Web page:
If you think you’ll be able to negotiate your way around these hazards at your leisure, think again! There’s no time to stop and ponder your next action because the screen continually and automatically scrolls downwards, obliging you to keep pace with it. Should it overtake Nathan he’s a goner since you have no way of seeing what pitfalls await, or of placing commands in an area outside of your Populousy purview.

To progress beyond the nursery onto the park and eventually outer space you’ll need lightning-quick reflexes. Only if you’re able to think three or four steps ahead, stacking commands as in a more destructive RTS affair, will you be able to keep Nathan on the right track. Very narrow tracks with little margin for error. Work (and make no mistake, it is work) too closely to Nathan and often he’ll hit your waypoint markers too late and blithely stroll across them. I suppose you could argue that’s all part of the challenge and learn to adapt accordingly. Alternatively, throw a tantrum, pound your fists on your keyboard and chunner something about bad AI. It’s your call.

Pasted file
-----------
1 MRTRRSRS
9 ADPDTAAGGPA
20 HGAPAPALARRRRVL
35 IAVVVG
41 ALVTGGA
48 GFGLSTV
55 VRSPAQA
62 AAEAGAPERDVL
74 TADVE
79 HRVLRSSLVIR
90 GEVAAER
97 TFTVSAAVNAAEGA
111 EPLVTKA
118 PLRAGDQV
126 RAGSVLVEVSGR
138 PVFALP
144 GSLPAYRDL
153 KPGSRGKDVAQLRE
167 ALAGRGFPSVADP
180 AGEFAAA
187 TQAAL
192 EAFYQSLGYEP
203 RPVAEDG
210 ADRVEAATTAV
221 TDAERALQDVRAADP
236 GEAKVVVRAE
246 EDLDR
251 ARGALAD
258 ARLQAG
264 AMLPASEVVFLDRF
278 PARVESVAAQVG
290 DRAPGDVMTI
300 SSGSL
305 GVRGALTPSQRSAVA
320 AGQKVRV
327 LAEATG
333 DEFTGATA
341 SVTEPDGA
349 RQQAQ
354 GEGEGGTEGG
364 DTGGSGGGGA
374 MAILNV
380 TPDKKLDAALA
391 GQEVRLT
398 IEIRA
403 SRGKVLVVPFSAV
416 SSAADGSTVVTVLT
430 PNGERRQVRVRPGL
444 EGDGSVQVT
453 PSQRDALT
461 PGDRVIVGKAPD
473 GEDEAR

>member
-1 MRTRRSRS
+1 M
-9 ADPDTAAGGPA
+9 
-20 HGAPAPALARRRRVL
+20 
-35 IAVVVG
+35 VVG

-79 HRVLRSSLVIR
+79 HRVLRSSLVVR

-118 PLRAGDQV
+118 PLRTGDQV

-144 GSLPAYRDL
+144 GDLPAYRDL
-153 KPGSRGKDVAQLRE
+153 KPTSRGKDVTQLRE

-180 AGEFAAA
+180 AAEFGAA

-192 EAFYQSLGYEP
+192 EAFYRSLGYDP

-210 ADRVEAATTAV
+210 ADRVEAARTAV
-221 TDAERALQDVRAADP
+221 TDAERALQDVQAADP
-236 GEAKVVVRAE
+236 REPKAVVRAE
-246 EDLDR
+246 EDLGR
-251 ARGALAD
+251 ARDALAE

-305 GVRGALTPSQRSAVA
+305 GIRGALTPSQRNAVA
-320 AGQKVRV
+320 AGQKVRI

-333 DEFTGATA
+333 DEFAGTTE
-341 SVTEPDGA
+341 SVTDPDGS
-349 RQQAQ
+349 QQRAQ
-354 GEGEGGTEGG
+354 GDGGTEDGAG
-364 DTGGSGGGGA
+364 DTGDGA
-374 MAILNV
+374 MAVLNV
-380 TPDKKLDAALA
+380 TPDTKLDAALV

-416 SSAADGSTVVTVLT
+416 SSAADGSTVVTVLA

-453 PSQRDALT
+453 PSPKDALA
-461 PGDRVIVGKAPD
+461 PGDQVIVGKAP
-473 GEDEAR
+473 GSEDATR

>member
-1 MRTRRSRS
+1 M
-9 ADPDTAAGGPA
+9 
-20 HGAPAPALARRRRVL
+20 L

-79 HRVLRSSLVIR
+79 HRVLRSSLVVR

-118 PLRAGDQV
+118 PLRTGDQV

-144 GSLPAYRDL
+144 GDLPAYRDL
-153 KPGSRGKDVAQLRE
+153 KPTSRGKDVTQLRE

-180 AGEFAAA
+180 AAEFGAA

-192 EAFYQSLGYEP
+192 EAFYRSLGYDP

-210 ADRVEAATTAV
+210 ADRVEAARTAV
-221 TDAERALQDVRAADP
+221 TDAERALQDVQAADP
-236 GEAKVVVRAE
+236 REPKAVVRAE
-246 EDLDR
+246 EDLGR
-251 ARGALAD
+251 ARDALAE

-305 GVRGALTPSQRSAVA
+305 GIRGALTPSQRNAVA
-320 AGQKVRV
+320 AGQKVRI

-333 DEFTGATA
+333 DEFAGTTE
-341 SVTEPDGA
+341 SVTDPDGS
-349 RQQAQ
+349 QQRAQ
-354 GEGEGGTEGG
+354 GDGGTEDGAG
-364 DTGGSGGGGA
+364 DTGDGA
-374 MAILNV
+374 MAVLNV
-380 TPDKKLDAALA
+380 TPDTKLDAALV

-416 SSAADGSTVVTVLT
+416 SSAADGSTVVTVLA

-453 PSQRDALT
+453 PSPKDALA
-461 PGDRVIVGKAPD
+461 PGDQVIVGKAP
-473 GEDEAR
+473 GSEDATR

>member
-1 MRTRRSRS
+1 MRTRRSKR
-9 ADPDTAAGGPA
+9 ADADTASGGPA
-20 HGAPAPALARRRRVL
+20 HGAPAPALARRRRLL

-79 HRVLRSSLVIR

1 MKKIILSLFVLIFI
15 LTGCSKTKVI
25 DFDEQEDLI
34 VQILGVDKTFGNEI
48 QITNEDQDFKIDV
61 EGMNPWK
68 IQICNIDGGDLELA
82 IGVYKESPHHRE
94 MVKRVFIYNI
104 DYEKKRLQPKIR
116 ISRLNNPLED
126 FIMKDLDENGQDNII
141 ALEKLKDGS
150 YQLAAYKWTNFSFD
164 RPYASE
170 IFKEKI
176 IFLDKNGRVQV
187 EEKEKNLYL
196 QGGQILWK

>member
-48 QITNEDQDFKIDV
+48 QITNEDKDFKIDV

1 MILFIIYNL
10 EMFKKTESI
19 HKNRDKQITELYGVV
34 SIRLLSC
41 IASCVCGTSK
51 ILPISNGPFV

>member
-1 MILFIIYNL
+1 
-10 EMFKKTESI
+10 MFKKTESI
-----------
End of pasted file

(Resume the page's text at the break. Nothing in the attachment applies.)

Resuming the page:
Analogous to the green-haired brigade, Nathan is determined to die, only in Brat, you have just one chance to get it right. You can’t rescue 77% of a single baby. This isn’t a surgical procedure, it’s a wholly more intricate operation.

Luckily you do have a few tricks up your unseen sleeve. Triangles halt the auto-scroll mechanism for ten seconds, while Nathan marches on. On the flip side, a strategically aligned stop sign immobilises Nathan without affecting the screen’s scroll rate. This buys you some essential breathing space in particularly congested areas, enabling you to cue instructions before he reanimates. It’s even possible to reverse the scroll direction of the screen in order to backtrack and gather missed collectables.